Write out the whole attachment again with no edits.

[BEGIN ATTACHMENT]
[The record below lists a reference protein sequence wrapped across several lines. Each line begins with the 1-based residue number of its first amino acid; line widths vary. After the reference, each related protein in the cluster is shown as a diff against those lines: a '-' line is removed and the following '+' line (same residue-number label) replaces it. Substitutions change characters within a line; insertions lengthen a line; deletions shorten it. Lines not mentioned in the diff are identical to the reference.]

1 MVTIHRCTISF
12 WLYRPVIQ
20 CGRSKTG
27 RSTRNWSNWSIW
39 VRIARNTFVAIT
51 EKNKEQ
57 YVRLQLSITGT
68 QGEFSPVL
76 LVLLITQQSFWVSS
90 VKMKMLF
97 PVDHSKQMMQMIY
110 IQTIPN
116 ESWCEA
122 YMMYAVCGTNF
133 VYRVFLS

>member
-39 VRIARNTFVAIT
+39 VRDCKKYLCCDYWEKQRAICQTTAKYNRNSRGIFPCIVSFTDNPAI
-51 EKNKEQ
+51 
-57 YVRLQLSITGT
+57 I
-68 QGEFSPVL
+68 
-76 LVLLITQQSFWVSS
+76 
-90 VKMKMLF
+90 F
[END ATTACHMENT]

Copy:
[The record below lists a reference protein sequence wrapped across several lines. Each line begins with the 1-based residue number of its first amino acid; line widths vary. After the reference, each related protein in the cluster is shown as a diff against those lines: a '-' line is removed and the following '+' line (same residue-number label) replaces it. Substitutions change characters within a line; insertions lengthen a line; deletions shorten it. Lines not mentioned in the diff are identical to the reference.]

1 MVTIHRCTISF
12 WLYRPVIQ
20 CGRSKTG
27 RSTRNWSNWSIW
39 VRIARNTFVAIT
51 EKNKEQ
57 YVRLQLSITGT
68 QGEFSPVL
76 LVLLITQQSFWVSS
90 VKMKMLF
97 PVDHSKQMMQMIY
110 IQTIPN
116 ESWCEA
122 YMMYAVCGTNF
133 VYRVFLS

>member
-39 VRIARNTFVAIT
+39 VRDCKKYLCCDYWEKQRAICQTTAKYNRNSRGIFPCIVSFTDNPAI
-51 EKNKEQ
+51 
-57 YVRLQLSITGT
+57 I
-68 QGEFSPVL
+68 
-76 LVLLITQQSFWVSS
+76 
-90 VKMKMLF
+90 F